The question needs to be asked: How can we mainstream the physically challenged into sports activities? The trend to make playgrounds more inclusive has been a tremendous stride in the right direction. However, inclusive playgrounds do not answer the challenge to offer ball-playing sports to those with special needs. While there are some excellent programs like Miracle League that provide a baseball experience with a host of buddies to assist the players, these programs limit the opportunity to play to specific planned events. Where can the physically challenged play ball without waiting for a planned program?
Generally, sports involve teams, which require contact, strength, and stamina. We invest large budgets on sports programs and playing fields. However, these opponent-based sports bring about exclusion.
Those with physical challenges would best enjoy a sport that is self-competitive, that is, not against but alongside others. Taking on the challenge of the course or court rather than against others allows for alongside play. The National Association for Recreational Equality calls for communities to be sufficiently sensitive to the needs of all children. It is not being suggested we do away with traditional sports, but that we augment them with new, innovative, and inclusive opportunities.
Published articles continue to be written by playground and recreational professionals that comment favorably on winning at sports. Often, “winning at all cost,” and they mean that. Winning is defined as defeating other contestants, beating opponents. The articles reflect an unfamiliarity of the important recent research documenting evidence to the contrary, that is, against the notion of promoting participation in sports and recreation oriented to winning and losing.
Many apparently remain oblivious of the research especially by Alfie Kohn in his very important book, No Contest: The Case Against Competition, and Emily Bazelon’s, Sticks and Stones: Defeating the Culture of Bullying, my own, and Barbara Coloroso’s books as well as other important studies on bullying and violence that can stem from an overemphasis on competition and winning.
Play without winners or losers, without defeating and “beating” others, scores as among the most promising but inadequately explored approach to ratcheting down violence in society. When competing against others, there is but one winner and many losers, any number of whom, defeated, walk off deflated and discouraged, understanding themselves to be “playground losers.” They learn to see themselves as unsuccessful, non-winning, non-athletes often enough, particularly when they are young. They walk off the field of “play” with feelings of failure and discouragement. Just as the winner walks off inflated, often thanks to some physical attributes, such as size, strength, age, and gender, the opponent leaves the area of play defeated. In the mind of the community and our recreation and playground professionals who provide leadership in matters of inclusion, integration, and socialization, play can still be play without the need for opponents to defeat.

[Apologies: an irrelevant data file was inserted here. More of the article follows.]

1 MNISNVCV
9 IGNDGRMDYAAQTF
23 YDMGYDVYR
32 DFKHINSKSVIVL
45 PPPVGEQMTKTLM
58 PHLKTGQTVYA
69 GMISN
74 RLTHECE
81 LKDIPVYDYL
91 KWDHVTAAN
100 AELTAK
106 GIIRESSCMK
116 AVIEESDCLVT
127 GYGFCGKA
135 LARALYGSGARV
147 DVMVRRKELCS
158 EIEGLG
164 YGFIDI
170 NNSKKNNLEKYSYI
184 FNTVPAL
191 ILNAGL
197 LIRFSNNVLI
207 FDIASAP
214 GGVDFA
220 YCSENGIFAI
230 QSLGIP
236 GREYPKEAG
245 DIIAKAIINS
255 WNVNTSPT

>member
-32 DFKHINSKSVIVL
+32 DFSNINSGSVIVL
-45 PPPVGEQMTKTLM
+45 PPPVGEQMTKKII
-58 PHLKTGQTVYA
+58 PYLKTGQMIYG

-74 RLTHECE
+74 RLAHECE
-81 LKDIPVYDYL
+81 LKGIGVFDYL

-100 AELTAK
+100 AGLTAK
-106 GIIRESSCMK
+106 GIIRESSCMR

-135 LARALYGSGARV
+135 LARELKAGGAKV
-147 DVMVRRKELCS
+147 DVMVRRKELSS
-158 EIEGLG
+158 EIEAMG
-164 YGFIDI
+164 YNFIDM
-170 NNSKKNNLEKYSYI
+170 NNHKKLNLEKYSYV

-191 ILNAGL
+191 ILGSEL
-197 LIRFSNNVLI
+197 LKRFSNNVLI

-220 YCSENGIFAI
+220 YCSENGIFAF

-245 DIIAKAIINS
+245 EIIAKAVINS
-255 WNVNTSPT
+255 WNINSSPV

I would suggest Alfie Kohn's book, No Contest, from which the following quotation is taken: "…competition sabotages self-esteem. Often it even warps recreation by turning the playing field into a battlefield.” Precisely the reason why when considering our play areas, playgrounds, and playcourts, communities should endeavor to provide facilities advancing total-mix diversity based on universal design – those accommodating participants not motivated or oriented towards having to defeat others at sports and games.
We need more ball playing sports at which there are no losers or winners. The concept of self improvement at play with growth in self-esteem and proficiency as one begins to master the challenge of the sport should be advanced. This is achieved irrespective of ability or disability.
Fast moving sports with body contact exclude. Sports played alongside one another include. There are many of the one. Too few of the other.
In short, there is an obvious need for universal design drop-in recreation facilities – not solely programs – for the sake of balance. Communities should see to it that the sports a community provides are fun and challenging but also purposeful. There are important benefits of inclusion and integration for all, including special populations, derived from alongside, self-competitive play sorely missing in sports intent upon vanquishing foes. We know but fail to act upon the awareness that there should be integration and inclusion in our society’s sports for the differently able, wheelchair participants, and special populations. There ought to be drop-in facilities for them as for everyone else.
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